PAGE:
The issue is an education credit in the Income Tax Act (Paragraph 118.2(2)(e)). Parents can claim 15 per cent of the tuition for sending a child with a “mental impairment” to a specialized private school (for Lindsay’s client, that works out to $1,500 annually). The child must be two years behind in learning and be vetted by various tests and experts, but Lindsay says the archaic language in the act has led to a continued misunderstanding of the definition of “impairment.” Lindsay says he’s just won the case again. But he worries the problem will recur until the language is updated.
Or until CRA follows the rules.
Winnipeg’s David Matas says immigration law is even more complex than tax law, a bewildering maze that must be negotiated by people who often don’t have either French or English as a first language. And as such, Matas says, they can end up in Canada permanently separated from their loved ones.
Once an application to immigrate is filed, it takes at least three years to be successfully processed. But lives don’t stand still, and over time applicants may fall in love or have a baby, and not think to declare them. But Canada’s “family class” category excludes what’s called “non-examined, non-accompanied dependents,” meaning a newcomer will discover they cannot sponsor family members. Matas can ask that a child be accepted on humanitarian grounds, “but it doesn’t happen. They just say, ‘You didn’t follow the rules.’ And once you don’t disclose, it’s a lifelong brand.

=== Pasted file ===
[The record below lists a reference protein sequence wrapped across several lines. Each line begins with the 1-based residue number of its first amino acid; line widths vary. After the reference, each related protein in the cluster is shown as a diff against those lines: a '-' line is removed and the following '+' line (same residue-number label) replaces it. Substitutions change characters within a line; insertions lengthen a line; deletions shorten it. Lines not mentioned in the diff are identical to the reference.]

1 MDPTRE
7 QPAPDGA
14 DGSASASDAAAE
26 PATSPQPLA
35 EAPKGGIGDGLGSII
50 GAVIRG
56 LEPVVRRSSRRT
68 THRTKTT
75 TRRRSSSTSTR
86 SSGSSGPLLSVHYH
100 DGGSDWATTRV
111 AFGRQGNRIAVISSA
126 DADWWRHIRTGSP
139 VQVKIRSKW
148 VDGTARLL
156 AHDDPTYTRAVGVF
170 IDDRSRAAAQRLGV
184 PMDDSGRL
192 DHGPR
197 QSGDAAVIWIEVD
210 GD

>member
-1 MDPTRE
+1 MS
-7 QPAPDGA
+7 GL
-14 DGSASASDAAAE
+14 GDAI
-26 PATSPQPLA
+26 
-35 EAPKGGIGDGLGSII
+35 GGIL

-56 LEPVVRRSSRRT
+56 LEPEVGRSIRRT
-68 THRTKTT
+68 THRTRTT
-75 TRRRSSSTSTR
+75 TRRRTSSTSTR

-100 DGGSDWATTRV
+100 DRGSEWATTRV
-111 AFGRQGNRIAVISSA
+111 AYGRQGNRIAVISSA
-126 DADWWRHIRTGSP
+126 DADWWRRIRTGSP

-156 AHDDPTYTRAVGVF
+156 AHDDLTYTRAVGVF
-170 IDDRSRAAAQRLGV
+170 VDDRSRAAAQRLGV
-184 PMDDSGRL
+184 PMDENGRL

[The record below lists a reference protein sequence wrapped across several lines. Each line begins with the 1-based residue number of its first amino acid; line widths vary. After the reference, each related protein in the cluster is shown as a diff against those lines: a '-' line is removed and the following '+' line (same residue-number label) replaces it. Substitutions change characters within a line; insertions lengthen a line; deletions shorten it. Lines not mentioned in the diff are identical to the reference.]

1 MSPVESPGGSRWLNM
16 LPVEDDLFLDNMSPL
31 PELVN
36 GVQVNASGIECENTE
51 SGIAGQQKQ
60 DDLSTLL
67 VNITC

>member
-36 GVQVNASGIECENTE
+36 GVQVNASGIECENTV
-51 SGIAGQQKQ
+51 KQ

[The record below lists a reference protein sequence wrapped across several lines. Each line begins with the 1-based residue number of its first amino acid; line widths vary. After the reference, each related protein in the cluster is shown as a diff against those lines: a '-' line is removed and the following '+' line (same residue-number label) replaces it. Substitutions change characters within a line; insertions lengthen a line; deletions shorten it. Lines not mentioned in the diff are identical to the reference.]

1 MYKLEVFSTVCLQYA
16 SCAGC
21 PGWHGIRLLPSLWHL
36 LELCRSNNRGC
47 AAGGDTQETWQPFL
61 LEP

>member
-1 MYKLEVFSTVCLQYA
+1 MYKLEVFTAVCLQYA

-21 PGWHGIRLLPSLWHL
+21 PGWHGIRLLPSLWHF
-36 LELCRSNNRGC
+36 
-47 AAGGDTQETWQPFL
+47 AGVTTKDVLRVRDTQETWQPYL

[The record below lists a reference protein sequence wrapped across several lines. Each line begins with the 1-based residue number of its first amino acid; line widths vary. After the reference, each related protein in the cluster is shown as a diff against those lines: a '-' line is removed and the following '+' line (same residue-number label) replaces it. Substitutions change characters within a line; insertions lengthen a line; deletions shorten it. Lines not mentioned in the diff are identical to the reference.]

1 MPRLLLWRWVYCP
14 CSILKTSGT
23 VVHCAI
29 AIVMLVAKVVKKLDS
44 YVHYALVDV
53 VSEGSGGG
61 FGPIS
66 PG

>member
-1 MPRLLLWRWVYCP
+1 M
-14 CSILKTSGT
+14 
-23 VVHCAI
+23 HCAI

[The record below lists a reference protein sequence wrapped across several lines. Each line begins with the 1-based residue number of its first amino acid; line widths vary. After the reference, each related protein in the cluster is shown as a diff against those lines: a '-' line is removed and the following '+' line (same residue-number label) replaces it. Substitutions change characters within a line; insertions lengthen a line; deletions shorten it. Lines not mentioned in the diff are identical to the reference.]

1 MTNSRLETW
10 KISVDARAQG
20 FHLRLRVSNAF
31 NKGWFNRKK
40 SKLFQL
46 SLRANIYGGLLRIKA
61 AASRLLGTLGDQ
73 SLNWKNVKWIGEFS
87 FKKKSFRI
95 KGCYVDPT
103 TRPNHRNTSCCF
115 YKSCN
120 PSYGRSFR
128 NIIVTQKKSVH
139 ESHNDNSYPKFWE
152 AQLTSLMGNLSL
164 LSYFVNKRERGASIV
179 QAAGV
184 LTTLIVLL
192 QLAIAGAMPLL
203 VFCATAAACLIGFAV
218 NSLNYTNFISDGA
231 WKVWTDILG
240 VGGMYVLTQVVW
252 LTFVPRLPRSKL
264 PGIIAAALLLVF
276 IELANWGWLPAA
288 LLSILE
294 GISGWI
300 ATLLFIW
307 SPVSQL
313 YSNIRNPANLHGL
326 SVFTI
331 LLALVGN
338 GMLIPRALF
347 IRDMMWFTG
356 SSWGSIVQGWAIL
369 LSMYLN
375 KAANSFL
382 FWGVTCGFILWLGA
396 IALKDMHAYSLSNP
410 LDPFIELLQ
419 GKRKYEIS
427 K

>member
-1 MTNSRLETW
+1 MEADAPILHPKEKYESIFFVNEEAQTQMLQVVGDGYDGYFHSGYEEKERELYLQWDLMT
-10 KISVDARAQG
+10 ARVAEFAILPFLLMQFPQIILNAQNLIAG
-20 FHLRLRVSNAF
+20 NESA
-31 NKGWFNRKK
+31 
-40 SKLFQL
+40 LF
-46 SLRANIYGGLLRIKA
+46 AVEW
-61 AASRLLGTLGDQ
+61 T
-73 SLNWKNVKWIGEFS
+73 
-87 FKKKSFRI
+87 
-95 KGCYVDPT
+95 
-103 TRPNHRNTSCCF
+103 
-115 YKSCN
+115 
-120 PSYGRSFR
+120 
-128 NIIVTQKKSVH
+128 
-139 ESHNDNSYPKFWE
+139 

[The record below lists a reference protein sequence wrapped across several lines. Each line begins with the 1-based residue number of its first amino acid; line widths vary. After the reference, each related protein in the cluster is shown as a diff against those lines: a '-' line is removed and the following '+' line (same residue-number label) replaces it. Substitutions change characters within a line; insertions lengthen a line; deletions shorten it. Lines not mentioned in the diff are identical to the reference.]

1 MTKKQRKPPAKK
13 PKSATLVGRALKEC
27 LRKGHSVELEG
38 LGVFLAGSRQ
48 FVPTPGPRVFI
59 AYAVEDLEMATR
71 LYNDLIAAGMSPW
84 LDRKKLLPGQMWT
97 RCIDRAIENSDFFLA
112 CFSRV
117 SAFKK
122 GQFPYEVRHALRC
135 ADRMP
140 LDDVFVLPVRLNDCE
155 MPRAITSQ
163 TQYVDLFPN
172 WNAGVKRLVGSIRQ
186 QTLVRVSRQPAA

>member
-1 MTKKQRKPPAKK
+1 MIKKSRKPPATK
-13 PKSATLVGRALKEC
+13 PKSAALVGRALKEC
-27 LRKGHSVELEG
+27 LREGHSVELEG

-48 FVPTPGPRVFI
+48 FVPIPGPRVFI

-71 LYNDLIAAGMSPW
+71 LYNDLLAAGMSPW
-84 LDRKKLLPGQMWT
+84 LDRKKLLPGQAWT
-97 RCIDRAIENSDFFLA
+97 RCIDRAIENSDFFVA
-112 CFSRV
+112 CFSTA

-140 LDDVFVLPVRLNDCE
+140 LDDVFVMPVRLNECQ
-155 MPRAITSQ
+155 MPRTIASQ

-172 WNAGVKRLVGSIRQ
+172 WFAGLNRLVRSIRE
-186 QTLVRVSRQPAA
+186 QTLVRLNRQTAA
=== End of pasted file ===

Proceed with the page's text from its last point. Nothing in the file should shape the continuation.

Your wife ceases to be your wife. Those who do understand the language on the forms and properly file an amended application will lose as well; for them, the three-year clock starts ticking again from zero.”
Perhaps now is the time for a bit of good news, and the acknowledgement that every so often, making a ruckus can work. In late December, Citizenship and Immigration Canada announced a pilot program to allow the foreign-born spouses of Canadians to work while the state processes their permanent residency applications. Unfortunately, that doesn’t help clients of Calgary’s Kevin Zemp who have already fled the country. A Canadian who could not work because of complications from a pregnancy brought her husband to Alberta, where many companies are desperate to find qualified employees. The computer-savvy husband received almost a dozen job offers, but could accept none. Spouses must wait 16 months before they can legally take a job. After a year, and the government’s refusal to extend a work permit on humanitarian grounds, the family was destitute. “He finally took a job outside the country and they left. It makes me mad every time I think about it,” says Zemp.